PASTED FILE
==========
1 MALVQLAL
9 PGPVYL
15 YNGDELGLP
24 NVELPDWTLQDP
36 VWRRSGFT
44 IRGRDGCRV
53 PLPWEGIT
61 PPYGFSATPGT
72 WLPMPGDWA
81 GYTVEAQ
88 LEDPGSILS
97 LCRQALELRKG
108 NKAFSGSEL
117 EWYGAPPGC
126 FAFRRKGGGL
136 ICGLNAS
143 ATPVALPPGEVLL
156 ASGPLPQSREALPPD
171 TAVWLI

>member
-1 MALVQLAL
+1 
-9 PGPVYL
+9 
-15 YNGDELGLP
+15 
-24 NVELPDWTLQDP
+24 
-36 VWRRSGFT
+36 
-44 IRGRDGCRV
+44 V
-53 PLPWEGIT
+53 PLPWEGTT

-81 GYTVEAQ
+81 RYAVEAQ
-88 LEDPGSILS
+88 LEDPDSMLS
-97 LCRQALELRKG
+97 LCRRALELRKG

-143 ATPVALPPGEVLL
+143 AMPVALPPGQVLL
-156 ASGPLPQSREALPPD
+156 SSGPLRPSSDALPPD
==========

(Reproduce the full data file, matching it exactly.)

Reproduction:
1 MALVQLAL
9 PGPVYL
15 YNGDELGLP
24 NVELPDWTLQDP
36 VWRRSGFT
44 IRGRDGCRV
53 PLPWEGIT
61 PPYGFSATPGT
72 WLPMPGDWA
81 GYTVEAQ
88 LEDPGSILS
97 LCRQALELRKG
108 NKAFSGSEL
117 EWYGAPPGC
126 FAFRRKGGGL
136 ICGLNAS
143 ATPVALPPGEVLL
156 ASGPLPQSREALPPD
171 TAVWLI

>member
-1 MALVQLAL
+1 
-9 PGPVYL
+9 
-15 YNGDELGLP
+15 
-24 NVELPDWTLQDP
+24 
-36 VWRRSGFT
+36 
-44 IRGRDGCRV
+44 V
-53 PLPWEGIT
+53 PLPWEGTT

-81 GYTVEAQ
+81 RYAVEAQ
-88 LEDPGSILS
+88 LEDPDSMLS
-97 LCRQALELRKG
+97 LCRRALELRKG

-143 ATPVALPPGEVLL
+143 AMPVALPPGQVLL
-156 ASGPLPQSREALPPD
+156 SSGPLRPSSDALPPD